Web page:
– And best of all, a nearly indescribably piece by Stanley Kurtz continuing his extraordinary campaign of cherry picked, out of context, carefully elided, magnificently distorted, tenuously linked psycho analysis of Obama as a radical Marxist socialist liberation theologist Alynskyite. His hook is that he is merely providing a reasonable set of questions to Obama that serve as a counterpoint to the open letter “explain your faith” questions posed by Bill Keller of the New York Times to the GOP candidates. Whereas Keller’s questions are fairly open ended, only mildly loaded, brief, and easily answered by a frank conservative (as John Derbyshire has demonstrated), Kurtz’ are perhaps the greatest examples of rigged and loaded questions I have ever read. A full paragraph intro proceeds actual query, during the course of reading them I lost track of how many acquaintances and political contacts Kurtz identified as “mentors” to the younger Obama. Given the President’s actual track record in office, you would think these sort of Marxist radical cries might have given way before the legitimate critiques available Not for Kurtz. How is this man still taken seriously at William F Buckley’s house?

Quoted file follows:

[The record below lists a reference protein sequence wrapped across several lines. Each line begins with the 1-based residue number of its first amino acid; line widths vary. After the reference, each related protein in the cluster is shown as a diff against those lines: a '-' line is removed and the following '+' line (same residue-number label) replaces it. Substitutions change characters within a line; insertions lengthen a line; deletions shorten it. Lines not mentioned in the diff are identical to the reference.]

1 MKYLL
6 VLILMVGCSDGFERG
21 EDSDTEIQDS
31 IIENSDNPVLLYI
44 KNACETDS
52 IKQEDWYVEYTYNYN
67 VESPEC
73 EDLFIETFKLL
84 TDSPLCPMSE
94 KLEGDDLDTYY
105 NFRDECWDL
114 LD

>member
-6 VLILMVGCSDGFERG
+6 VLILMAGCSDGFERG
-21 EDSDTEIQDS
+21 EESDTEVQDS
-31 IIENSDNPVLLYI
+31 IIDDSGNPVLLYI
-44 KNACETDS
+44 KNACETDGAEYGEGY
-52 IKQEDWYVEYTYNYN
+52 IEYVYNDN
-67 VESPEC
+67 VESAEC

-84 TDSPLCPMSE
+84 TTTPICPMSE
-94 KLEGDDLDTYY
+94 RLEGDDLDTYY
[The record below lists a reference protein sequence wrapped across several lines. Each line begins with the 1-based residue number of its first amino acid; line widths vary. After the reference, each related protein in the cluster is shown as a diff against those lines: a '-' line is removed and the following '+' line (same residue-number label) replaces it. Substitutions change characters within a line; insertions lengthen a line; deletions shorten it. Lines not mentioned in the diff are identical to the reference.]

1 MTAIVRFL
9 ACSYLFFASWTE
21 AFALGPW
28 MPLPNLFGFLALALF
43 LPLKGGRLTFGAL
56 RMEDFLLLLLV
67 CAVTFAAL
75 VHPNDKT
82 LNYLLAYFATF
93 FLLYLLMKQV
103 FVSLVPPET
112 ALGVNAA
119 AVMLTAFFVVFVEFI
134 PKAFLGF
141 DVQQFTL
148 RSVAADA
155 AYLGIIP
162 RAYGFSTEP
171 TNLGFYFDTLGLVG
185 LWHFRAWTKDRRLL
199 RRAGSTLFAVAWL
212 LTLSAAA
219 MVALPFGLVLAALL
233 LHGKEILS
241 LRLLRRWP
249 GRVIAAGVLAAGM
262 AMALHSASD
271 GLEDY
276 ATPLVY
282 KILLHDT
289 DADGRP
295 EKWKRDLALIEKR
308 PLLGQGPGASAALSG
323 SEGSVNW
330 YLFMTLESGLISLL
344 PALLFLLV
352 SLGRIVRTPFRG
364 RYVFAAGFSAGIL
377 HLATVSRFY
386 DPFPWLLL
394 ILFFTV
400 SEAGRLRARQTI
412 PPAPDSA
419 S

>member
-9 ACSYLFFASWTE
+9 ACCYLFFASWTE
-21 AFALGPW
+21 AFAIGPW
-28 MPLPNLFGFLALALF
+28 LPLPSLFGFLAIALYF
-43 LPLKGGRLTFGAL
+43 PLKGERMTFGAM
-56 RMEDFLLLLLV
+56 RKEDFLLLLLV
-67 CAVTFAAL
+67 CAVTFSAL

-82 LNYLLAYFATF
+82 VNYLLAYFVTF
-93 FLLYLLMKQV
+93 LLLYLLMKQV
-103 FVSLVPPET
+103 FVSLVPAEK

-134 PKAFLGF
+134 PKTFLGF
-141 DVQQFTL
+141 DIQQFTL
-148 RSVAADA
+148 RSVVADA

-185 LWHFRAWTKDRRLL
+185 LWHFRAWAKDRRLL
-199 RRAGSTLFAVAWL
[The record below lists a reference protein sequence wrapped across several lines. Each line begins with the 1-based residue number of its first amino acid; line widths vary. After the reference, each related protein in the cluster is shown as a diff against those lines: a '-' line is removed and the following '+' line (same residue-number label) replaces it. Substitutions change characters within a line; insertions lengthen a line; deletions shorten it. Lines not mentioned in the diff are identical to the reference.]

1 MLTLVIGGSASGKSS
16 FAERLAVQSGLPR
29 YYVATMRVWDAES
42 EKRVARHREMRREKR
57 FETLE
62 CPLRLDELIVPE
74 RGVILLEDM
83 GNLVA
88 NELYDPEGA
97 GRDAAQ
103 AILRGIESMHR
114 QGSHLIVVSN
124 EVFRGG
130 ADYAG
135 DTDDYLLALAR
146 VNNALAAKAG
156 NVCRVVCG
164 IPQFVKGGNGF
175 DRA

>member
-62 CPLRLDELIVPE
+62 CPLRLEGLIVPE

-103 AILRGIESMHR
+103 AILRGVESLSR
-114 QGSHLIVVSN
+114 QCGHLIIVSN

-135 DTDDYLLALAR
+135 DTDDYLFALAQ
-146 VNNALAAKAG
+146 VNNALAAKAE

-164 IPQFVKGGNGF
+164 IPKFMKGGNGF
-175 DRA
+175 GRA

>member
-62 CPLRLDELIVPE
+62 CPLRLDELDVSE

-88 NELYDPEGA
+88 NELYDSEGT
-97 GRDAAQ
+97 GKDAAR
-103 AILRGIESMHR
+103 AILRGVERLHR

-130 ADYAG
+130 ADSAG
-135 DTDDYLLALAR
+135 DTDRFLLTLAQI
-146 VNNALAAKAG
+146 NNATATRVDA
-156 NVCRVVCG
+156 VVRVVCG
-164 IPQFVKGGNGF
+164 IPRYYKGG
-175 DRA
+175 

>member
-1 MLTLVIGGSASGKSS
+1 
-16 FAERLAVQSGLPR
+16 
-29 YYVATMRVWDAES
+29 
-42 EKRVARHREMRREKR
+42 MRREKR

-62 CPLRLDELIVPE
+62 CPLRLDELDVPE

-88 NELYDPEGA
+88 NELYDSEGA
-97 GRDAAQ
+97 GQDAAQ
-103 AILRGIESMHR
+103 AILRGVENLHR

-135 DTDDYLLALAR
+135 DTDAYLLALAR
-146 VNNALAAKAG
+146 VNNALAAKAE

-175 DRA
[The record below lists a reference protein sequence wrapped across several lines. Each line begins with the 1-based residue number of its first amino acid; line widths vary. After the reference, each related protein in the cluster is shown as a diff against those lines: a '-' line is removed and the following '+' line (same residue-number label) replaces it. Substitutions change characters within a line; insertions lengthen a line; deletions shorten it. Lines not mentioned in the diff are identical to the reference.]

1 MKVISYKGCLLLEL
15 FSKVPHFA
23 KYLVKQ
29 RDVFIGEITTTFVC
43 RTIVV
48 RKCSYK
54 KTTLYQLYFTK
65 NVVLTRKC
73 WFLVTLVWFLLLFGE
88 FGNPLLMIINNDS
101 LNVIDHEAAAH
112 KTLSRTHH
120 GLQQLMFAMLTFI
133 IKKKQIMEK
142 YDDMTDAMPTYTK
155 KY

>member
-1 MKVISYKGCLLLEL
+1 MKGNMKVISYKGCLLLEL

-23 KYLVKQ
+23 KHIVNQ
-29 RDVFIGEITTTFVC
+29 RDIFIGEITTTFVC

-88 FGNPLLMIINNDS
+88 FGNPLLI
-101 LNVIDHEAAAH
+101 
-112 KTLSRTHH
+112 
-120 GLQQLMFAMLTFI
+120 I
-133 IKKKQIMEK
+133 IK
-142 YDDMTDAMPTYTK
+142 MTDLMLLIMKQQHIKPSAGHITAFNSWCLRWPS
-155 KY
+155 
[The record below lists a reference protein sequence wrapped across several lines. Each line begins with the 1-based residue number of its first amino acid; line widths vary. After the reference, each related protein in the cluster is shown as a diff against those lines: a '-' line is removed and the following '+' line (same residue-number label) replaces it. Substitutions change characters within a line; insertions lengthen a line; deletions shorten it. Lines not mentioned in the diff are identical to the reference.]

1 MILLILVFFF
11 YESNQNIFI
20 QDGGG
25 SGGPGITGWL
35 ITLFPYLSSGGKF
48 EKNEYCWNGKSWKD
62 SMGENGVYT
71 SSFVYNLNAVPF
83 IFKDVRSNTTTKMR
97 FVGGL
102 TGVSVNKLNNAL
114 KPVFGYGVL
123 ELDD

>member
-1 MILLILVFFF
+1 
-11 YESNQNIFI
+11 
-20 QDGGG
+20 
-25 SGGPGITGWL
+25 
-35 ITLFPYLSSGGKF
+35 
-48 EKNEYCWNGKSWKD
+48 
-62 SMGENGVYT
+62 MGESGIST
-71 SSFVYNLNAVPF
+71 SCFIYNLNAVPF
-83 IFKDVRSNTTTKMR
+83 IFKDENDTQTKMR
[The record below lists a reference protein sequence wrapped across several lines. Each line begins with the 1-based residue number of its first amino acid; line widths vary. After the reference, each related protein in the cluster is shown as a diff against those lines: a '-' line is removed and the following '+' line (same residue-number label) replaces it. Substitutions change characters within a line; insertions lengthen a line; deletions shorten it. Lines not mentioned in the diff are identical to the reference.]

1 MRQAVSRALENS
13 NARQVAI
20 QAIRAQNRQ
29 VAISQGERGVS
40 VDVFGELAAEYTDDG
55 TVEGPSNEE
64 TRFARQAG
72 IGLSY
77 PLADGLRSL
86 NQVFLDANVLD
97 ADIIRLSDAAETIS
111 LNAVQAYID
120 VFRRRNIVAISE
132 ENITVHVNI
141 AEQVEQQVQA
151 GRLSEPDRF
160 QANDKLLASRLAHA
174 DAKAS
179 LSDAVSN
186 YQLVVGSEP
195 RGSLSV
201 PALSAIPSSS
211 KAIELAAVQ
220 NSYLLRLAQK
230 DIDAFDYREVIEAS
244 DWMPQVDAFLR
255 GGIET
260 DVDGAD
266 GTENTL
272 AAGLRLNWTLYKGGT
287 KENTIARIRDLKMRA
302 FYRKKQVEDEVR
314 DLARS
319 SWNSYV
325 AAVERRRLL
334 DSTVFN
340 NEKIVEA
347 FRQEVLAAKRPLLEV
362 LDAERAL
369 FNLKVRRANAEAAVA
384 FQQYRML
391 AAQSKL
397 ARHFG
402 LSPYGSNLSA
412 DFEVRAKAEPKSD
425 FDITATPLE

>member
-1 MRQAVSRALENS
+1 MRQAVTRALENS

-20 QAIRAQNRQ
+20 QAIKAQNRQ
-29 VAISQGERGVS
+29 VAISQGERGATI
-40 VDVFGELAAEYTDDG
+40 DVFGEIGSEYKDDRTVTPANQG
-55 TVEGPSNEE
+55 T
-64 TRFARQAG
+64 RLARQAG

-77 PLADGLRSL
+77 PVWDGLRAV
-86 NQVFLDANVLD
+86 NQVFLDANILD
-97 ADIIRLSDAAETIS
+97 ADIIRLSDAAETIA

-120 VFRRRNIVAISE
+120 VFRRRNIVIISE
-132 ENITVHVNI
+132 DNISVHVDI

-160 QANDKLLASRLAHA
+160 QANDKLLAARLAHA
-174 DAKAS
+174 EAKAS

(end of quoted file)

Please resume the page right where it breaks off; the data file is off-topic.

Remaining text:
1. In all sincerity: do you find a day’s content at TPM to be any more intellectually nourishing?

    Comment by Rojas — 8/26/2011 @ 10:12 pm